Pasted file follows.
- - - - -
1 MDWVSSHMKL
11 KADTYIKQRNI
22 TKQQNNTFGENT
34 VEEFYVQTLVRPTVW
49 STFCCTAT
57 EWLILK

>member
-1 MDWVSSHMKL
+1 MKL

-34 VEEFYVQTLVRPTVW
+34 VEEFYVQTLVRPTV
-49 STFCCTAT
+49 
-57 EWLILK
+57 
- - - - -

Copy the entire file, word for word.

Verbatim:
1 MDWVSSHMKL
11 KADTYIKQRNI
22 TKQQNNTFGENT
34 VEEFYVQTLVRPTVW
49 STFCCTAT
57 EWLILK

>member
-1 MDWVSSHMKL
+1 MKL

-34 VEEFYVQTLVRPTVW
+34 VEEFYVQTLVRPTV
-49 STFCCTAT
+49 
-57 EWLILK
+57 